What did happen was that Derry laid a hand on Manchester United’s Ashley Young in the penalty area during the game with QPR last weekend. Young went down far too easily, referee Lee Mason saw it, red-carded Derry and awarded a United penalty. United went on to win the game 2-0.
Had we had the benefit of instant TV replays the judgment most probably would have been that a red card would have been harsh and Derry would have stayed on. Instead, we used TV, but only because there was an appeal – therefore, a couple of days after the event.
Of course, the FA found themselves in a position where, had they rescinded the red card, it would have pointed the finger at England international and Manchester United player Ashley Young. The inference would have been that he cheated. And then what would the FA have done?
Move on to Manchester City’s Mario Balotelli, sent off against Arsenal on Sunday. The controversy with him was an unpunished X-rated tackle on Alex Song. Because the match officials saw it (referee Martin Atkinson reported the incident had been seen), but not clearly enough to take action at the time, there is no avenue to make a retrospective judgment. Even though they could have viewed it on the same TV with the same Betamax recorder and with the same clarity as they did the Derry incident.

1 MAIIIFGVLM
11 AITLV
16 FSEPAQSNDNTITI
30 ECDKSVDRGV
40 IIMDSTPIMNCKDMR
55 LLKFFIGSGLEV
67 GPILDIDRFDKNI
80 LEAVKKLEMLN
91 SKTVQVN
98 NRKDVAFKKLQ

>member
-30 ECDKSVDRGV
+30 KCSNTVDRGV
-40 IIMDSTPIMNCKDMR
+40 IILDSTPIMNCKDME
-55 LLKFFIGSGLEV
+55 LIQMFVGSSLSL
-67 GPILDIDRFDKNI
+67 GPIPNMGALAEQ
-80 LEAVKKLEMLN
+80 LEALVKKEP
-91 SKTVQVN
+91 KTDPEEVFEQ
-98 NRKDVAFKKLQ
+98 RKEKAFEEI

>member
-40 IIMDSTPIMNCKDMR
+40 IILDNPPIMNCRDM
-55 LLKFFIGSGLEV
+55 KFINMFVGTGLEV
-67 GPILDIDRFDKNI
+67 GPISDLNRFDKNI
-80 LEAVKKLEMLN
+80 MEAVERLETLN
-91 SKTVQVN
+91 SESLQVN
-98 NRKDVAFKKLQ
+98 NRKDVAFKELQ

The trilogy of FA cock-ups involves Chelsea’s Branislav Ivanovic, who struck Wigan striker Shaun Maloney in an off-the-ball incident – and nasty it looked too. Because referee Mike Jones and his officials didn’t see it at the time, the FA were allowed to take retrospective action – and quite rightly banned Ivanovic for three games.
Referees are human, they make mistakes. They have split seconds to make a decision. It’s very difficult and the players don’t always help. Nor, it seems, does the FA.
Football fans have been moaning about the problem for donkey’s years, yet nothing has been done. Perhaps the total failure in the Derry case is the reason why. If they can’t get it right over a cup of tea and a selection of fancy biscuits, what’s the point?
• POMP-EY AND CIRCUMSTANCE
Another example of a football club being a little too sensitive of the media has emerged. Remember Manchester City banning the BBC’s Dan Roan because they didn’t like the interview he conducted with their Football Development Executive, Patrick Vieira. Well now Southampton – who in 2010 revealed that all independent photographers were to be banned from home games – have upset a member of the written media by refusing him a press pass for the big south coast derby last weekend. Portsmouth News chief sports writer Neil Allen was the ‘Solent One’, and assumes it was something he’d written rather than the fact the press box was full – because it wasn’t. Two of his colleagues did receive accreditation – but there’s a point that does need to be made here. The Portsmouth News had applied for accreditation for 11 members of staff – four journalists (later reduced to three), three photographers, two pitch-side photo technicians and two photo technicians. You did read that correctly – 11. As far as I am aware, Pompey v Southampton could be compared to Norwich v Ipswich. When I attended Portman Road in April last year to cover THAT match I did so in the company of three people – two other writers and a photographer – covering it for the EDP and the Evening News.